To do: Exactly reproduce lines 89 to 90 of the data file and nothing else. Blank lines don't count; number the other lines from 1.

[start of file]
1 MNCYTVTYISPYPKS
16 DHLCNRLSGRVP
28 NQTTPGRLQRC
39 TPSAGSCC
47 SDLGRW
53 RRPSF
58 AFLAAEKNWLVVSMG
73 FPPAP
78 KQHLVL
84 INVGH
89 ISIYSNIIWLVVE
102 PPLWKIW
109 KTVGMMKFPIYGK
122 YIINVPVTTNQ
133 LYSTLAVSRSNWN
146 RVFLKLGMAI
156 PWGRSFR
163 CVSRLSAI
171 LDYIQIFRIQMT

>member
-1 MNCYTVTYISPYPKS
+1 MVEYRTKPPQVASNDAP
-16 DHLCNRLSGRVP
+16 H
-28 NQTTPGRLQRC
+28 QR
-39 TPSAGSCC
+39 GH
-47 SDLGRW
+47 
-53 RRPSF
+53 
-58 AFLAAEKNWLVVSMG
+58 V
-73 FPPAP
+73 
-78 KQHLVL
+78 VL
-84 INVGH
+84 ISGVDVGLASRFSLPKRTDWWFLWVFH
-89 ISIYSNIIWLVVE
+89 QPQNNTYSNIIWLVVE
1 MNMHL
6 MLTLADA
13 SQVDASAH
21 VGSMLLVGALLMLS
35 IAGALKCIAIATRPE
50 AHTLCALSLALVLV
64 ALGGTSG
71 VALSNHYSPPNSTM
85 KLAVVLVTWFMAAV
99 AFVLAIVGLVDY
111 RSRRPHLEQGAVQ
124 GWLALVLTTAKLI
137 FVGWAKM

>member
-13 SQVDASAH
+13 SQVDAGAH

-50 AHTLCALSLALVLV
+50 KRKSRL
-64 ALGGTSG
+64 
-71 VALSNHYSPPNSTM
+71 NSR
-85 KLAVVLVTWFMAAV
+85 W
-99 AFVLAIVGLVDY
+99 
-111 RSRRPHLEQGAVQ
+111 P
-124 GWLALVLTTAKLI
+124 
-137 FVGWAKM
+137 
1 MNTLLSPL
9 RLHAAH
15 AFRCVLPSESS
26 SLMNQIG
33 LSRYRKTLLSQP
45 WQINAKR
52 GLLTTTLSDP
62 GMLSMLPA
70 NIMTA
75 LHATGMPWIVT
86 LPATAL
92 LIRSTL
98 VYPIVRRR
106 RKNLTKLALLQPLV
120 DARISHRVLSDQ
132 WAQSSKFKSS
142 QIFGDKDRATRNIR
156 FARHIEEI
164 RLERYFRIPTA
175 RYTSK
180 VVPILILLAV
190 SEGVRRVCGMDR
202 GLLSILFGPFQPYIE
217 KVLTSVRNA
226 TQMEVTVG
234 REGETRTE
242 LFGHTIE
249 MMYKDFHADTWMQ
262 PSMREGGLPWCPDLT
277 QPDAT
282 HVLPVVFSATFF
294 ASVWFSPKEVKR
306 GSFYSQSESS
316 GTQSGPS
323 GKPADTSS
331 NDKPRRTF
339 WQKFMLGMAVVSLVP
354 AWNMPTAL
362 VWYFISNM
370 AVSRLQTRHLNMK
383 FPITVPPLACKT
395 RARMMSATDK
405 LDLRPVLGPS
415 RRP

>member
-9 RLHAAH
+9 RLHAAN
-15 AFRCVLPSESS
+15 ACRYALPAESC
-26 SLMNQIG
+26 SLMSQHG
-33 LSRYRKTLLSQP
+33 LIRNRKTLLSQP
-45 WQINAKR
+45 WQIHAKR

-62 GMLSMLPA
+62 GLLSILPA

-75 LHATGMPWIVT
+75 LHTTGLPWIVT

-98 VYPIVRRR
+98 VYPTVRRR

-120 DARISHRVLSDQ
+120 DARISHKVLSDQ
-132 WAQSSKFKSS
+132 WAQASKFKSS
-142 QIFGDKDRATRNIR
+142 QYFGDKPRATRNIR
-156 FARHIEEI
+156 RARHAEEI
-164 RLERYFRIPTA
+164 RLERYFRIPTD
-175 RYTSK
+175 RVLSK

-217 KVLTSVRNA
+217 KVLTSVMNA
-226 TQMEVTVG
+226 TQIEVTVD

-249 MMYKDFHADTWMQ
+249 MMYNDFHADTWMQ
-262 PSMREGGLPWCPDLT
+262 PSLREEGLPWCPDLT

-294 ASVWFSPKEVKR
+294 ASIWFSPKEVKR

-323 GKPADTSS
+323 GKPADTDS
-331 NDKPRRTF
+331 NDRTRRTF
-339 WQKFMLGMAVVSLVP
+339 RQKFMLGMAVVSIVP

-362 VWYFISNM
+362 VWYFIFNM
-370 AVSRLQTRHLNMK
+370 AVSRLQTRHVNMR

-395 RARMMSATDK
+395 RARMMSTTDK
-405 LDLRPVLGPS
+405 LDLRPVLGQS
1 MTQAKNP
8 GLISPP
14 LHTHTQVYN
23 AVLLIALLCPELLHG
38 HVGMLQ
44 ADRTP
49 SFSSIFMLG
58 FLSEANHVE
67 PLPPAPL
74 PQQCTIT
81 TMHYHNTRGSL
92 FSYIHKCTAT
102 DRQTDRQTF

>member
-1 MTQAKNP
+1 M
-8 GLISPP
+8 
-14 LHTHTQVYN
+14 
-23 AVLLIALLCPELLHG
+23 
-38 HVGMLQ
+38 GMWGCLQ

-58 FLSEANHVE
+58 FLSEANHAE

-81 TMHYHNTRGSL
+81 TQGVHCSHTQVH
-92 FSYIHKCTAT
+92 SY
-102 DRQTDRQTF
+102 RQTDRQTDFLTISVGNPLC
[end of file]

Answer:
120 DARISHRVLSDQ
132 WAQSSKFKSS